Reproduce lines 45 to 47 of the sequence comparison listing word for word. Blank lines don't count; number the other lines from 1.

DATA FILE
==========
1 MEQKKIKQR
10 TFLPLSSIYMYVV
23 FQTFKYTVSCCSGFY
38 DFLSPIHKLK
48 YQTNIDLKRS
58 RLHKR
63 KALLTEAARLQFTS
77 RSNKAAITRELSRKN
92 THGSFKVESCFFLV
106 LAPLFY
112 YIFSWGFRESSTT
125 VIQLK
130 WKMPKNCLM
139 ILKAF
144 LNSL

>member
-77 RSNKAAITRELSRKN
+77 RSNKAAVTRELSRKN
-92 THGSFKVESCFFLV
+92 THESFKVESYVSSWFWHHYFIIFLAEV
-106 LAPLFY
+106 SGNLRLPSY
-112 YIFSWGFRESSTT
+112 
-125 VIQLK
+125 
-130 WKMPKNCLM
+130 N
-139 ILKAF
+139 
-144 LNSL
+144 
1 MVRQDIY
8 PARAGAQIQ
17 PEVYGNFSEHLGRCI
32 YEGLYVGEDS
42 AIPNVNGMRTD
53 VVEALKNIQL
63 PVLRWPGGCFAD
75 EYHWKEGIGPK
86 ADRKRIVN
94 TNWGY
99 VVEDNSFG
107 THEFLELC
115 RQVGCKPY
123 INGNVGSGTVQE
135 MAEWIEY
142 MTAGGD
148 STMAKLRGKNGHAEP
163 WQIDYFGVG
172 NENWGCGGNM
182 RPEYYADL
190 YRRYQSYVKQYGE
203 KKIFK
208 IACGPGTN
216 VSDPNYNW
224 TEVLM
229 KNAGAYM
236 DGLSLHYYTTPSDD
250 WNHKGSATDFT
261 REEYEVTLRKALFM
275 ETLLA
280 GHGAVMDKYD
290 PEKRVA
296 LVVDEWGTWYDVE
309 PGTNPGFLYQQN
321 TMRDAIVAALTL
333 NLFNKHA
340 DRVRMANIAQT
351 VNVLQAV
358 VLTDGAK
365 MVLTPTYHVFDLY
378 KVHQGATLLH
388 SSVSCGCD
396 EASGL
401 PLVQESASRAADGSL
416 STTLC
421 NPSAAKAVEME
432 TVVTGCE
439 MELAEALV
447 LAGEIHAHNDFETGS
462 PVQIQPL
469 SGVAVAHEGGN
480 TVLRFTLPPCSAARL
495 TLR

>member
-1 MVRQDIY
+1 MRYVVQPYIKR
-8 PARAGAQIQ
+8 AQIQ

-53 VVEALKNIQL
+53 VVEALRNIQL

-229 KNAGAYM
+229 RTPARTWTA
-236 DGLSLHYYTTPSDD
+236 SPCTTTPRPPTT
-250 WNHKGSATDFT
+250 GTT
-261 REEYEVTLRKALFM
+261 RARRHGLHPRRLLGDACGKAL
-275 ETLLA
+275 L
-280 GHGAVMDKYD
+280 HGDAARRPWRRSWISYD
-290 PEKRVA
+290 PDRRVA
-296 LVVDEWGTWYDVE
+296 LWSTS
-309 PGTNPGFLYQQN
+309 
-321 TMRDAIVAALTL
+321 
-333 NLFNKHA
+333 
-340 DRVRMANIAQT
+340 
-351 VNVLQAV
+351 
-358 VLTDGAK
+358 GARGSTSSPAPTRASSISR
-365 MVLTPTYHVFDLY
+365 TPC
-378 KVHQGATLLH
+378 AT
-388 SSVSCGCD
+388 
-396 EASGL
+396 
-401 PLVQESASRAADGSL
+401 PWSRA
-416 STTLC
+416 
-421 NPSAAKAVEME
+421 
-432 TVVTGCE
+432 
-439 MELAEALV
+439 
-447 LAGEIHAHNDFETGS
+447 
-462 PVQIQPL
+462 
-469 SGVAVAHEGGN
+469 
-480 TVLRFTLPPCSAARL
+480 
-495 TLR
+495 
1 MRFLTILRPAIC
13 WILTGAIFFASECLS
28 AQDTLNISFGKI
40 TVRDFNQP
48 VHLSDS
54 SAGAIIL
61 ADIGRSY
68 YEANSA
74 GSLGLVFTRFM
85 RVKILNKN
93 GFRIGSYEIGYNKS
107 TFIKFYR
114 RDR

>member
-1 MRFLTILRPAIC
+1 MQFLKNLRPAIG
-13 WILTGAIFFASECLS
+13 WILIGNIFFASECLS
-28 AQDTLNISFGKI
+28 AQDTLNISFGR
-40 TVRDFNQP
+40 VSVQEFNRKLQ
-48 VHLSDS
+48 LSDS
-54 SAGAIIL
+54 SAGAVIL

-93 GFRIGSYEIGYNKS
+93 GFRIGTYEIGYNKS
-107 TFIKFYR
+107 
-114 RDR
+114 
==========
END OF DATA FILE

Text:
115 RQVGCKPY
123 INGNVGSGTVQE
135 MAEWIEY